Evaluation of Seasonal Changes in Fitness, Anthropometrics, and Body Composition in Collegiate Division II Female Soccer Players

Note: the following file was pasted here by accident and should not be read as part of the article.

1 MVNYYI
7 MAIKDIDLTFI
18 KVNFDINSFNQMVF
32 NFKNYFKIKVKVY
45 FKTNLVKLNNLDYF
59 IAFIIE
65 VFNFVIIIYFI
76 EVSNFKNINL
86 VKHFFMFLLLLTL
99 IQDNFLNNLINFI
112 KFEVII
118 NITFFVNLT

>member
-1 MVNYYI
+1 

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Peart, AN, Nicks, CR, Mangum, M, and Tyo, BM. Evaluation of seasonal changes in fitness, anthropometrics, and body composition in collegiate division II female soccer players. J Strength Cond Res 32(7): 2010–2017, 2018—The purpose of this study was to investigate anthropometrics, body composition, aerobic and anaerobic fitness of collegiate Division II female soccer players throughout a calendar year. Eighteen (20 ± 0.9 years) National Collegiate Athletics Association division II female soccer players from the same team participated in the study. Anthropometrics and body composition variables were assessed in addition to the counter movement jump (CMJ), Wingate Anaerobic Test (WAT), and peak oxygen uptake (V[Combining Dot Above]O2peak). Data were collected over 5 time points: end of competitive seasons (ECS1 and ECS2), beginning of off-season (BOS), end of off-season (EOS), and preseason (PS). Repeated-measures analysis of variance was conducted to compare test scores among all 5 data collection points. Where appropriate, Bonferroni post hoc tests were used to determine which points were significantly different. Hip circumference decreased significantly (p < 0.001) from EOS (98.47 ± 6.5 cm) to PS (94.46 ± 6.8 cm). Fat mass (12.73 ± 5.4 kg) was significantly different in ECS2 compared with BOS and EOS means (p ≤ 0.05) and percentage of body fat (%BF) (20.08 ± 5.44) significantly different in ECS2 compared with ECS1, BOS, and EOS means (p ≤ 0.05), whereas fat-free mass (FFM) was maintained from ECS1 to ECS2. Counter movement jump, WAT, and V[Combining Dot Above]O2peak performance did not significantly change from ECS1 to ECS2. Anthropometrics and body composition results are similar to previous studies measuring Division II to professional female soccer players. Counter movement jump results remained consistent and are comparable to results on Division I female soccer players. Coaches and researchers can use these data to help design and evaluate training programs throughout a calendar year.

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